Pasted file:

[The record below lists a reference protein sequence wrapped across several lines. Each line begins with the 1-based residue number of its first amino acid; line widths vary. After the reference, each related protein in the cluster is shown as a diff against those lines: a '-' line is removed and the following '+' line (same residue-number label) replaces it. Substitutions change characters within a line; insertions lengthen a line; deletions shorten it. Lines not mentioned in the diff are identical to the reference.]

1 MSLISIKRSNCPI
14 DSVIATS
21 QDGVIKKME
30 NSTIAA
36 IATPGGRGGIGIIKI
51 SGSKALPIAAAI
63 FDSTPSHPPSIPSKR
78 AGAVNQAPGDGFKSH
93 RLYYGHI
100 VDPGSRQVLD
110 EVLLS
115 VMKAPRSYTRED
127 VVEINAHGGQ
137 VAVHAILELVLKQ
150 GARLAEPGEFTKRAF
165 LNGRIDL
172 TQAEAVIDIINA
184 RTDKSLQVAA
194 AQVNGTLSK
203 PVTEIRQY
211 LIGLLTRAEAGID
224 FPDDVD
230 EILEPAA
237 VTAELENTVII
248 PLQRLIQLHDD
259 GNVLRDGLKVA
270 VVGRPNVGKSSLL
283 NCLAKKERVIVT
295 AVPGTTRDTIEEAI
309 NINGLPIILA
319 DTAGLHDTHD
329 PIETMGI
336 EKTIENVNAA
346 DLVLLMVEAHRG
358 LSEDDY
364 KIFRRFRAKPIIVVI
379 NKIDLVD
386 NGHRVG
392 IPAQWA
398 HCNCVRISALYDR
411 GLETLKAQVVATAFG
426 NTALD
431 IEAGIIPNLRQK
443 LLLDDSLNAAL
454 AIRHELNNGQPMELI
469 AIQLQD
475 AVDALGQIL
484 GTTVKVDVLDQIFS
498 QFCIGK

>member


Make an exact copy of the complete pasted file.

[The record below lists a reference protein sequence wrapped across several lines. Each line begins with the 1-based residue number of its first amino acid; line widths vary. After the reference, each related protein in the cluster is shown as a diff against those lines: a '-' line is removed and the following '+' line (same residue-number label) replaces it. Substitutions change characters within a line; insertions lengthen a line; deletions shorten it. Lines not mentioned in the diff are identical to the reference.]

1 MSLISIKRSNCPI
14 DSVIATS
21 QDGVIKKME
30 NSTIAA
36 IATPGGRGGIGIIKI
51 SGSKALPIAAAI
63 FDSTPSHPPSIPSKR
78 AGAVNQAPGDGFKSH
93 RLYYGHI
100 VDPGSRQVLD
110 EVLLS
115 VMKAPRSYTRED
127 VVEINAHGGQ
137 VAVHAILELVLKQ
150 GARLAEPGEFTKRAF
165 LNGRIDL
172 TQAEAVIDIINA
184 RTDKSLQVAA
194 AQVNGTLSK
203 PVTEIRQY
211 LIGLLTRAEAGID
224 FPDDVD
230 EILEPAA
237 VTAELENTVII
248 PLQRLIQLHDD
259 GNVLRDGLKVA
270 VVGRPNVGKSSLL
283 NCLAKKERVIVT
295 AVPGTTRDTIEEAI
309 NINGLPIILA
319 DTAGLHDTHD
329 PIETMGI
336 EKTIENVNAA
346 DLVLLMVEAHRG
358 LSEDDY
364 KIFRRFRAKPIIVVI
379 NKIDLVD
386 NGHRVG
392 IPAQWA
398 HCNCVRISALYDR
411 GLETLKAQVVATAFG
426 NTALD
431 IEAGIIPNLRQK
443 LLLDDSLNAAL
454 AIRHELNNGQPMELI
469 AIQLQD
475 AVDALGQIL
484 GTTVKVDVLDQIFS
498 QFCIGK

>member